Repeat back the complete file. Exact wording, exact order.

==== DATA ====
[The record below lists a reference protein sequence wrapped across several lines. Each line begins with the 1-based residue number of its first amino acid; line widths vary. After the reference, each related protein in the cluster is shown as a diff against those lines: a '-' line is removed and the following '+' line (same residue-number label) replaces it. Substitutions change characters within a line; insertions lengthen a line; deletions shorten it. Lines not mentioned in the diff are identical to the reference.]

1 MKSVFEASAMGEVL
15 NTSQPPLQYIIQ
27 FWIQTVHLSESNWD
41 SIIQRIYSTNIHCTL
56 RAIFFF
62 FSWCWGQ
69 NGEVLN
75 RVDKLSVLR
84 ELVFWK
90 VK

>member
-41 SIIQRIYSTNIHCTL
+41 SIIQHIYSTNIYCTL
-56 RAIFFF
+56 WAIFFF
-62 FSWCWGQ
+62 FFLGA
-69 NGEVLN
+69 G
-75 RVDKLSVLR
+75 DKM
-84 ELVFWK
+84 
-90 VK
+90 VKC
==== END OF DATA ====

[The record below lists a reference protein sequence wrapped across several lines. Each line begins with the 1-based residue number of its first amino acid; line widths vary. After the reference, each related protein in the cluster is shown as a diff against those lines: a '-' line is removed and the following '+' line (same residue-number label) replaces it. Substitutions change characters within a line; insertions lengthen a line; deletions shorten it. Lines not mentioned in the diff are identical to the reference.]

1 MKSVFEASAMGEVL
15 NTSQPPLQYIIQ
27 FWIQTVHLSESNWD
41 SIIQRIYSTNIHCTL
56 RAIFFF
62 FSWCWGQ
69 NGEVLN
75 RVDKLSVLR
84 ELVFWK
90 VK

>member
-41 SIIQRIYSTNIHCTL
+41 SIIQHIYSTNIYCTL
-56 RAIFFF
+56 WAIFFF
-62 FSWCWGQ
+62 FFLGA
-69 NGEVLN
+69 G
-75 RVDKLSVLR
+75 DKM
-84 ELVFWK
+84 
-90 VK
+90 VKC